The Association of Iranian Airlines recently sent a letter to President Hassan Rouhani requesting the termination of airlines’ obligation to sell tickets only up to 60% of planes’ total seating capacity for domestic flights.

Younes Daqiqkia, the head of the association in a letter reiterated that the transportation industry had suffered a great deal throughout the coronavirus pandemic due to quarantines and lockdowns. He added that there was a decline of 43% in the number of passengers for domestic flights and 96% in the number of passengers for international flights during the first six months of the current fiscal year.

Daqiqkia highlighted that the limit set by the Health Ministry for selling tickets at up to 60% of a plane’s total seating capacity had imposed severe economic pressure on airline companies. It was also highlighted that limiting the capacity of flights has not been recommended by the World Health Organization (WHO), the International Air Transport Association (IATA), or the International Civil Aviation Organization (ICAO), which continuously monitor the impacts of COVID-19 on air travel.

The head of the Association of Iranian Airlines quoted IATA as saying that the risk of contracting COVID-19 on board a flight is incredibly low according to the scientific studies by IATA on aircraft cabin air systems.

Daqiqkia called on the president to order the lifting of the Health Ministry’s restrictions on passenger capacity in place since October 22nd 2020, to prevent further losses for the local airlines. Air travel and tourism have been hit the hardest among other industries in the wake of the Covid-19 pandemic. Thousands of aviation jobs are also at risk in the face of want for state aid, a global industry body has warned.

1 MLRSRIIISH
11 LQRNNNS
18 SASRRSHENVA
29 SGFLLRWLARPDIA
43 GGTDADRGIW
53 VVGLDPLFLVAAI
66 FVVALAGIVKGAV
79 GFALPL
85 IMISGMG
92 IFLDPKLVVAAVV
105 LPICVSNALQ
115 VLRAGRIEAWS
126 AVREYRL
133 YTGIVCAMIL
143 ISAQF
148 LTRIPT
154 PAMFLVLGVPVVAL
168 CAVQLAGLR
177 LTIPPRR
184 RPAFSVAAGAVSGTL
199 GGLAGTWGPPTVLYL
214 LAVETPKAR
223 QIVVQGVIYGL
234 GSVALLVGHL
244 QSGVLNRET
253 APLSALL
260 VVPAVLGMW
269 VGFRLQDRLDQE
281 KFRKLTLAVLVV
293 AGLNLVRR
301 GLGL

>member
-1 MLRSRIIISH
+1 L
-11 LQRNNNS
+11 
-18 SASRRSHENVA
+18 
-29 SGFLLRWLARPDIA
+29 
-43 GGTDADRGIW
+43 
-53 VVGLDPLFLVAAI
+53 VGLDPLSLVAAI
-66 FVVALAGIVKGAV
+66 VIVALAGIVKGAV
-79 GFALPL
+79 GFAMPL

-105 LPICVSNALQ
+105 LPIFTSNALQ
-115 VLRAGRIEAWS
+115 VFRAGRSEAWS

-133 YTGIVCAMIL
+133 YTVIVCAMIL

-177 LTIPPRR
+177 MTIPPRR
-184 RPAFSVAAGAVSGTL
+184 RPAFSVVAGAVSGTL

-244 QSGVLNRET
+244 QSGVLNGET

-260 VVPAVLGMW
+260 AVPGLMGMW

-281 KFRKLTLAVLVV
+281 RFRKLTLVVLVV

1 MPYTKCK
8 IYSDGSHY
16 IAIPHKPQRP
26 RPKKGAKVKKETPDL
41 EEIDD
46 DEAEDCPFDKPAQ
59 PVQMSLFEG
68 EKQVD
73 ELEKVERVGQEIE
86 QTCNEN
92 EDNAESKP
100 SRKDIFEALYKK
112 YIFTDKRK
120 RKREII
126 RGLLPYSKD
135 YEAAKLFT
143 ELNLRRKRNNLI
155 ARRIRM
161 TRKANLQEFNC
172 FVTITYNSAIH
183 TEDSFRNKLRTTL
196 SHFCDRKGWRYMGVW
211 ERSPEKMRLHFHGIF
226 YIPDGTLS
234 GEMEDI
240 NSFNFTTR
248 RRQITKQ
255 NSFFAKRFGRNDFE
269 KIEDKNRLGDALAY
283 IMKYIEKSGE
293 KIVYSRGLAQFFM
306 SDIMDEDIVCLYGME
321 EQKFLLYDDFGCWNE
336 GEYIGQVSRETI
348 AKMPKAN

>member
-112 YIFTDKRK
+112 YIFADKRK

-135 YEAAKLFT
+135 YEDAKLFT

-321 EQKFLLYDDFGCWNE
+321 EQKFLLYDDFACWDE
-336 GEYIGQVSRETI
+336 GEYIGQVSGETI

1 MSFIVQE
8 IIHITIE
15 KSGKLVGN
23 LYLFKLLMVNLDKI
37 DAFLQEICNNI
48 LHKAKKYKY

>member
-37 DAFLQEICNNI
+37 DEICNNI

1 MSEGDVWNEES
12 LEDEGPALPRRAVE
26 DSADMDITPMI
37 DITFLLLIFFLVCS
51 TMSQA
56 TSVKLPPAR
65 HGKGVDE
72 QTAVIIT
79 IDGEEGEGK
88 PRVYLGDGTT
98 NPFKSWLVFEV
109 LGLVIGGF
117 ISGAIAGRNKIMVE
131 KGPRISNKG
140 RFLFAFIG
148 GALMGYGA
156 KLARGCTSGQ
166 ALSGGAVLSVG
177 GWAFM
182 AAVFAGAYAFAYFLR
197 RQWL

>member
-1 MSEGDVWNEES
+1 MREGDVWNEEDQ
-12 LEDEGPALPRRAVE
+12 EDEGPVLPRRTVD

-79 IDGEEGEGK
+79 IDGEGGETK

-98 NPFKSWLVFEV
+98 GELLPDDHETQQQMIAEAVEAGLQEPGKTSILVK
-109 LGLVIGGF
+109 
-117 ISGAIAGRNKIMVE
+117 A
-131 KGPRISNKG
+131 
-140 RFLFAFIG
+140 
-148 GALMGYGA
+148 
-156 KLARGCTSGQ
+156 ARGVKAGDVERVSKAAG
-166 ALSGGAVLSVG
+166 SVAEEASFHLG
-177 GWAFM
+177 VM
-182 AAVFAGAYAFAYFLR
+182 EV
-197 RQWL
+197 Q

In the meantime, IATA estimates that air traffic will reach pre-pandemic levels by 2024. The travel industry saw a steep drop in business after the COVID-19 developed into a pandemic. Throughout the year, major airports, airlines, and tour firms have announced thousands of job losses.

IATA chief executive, Alexandre de Juniac, was quoted as saying by the BBC that the absence of additional government relief measures and a reopening of borders would disappear hundreds of thousands of airline jobs. He called for Covid-19 tests to be conducted on passengers regularly before flights depart, to increase consumer confidence in air travel and make governments more willing to open borders.

Consequently, airlines have already shown signs of struggle in 2020. Virgin Atlantic recently declared it was cutting 1,150 more jobs. And earlier in the year, United Airlines stated that around 36,000 jobs were at risk.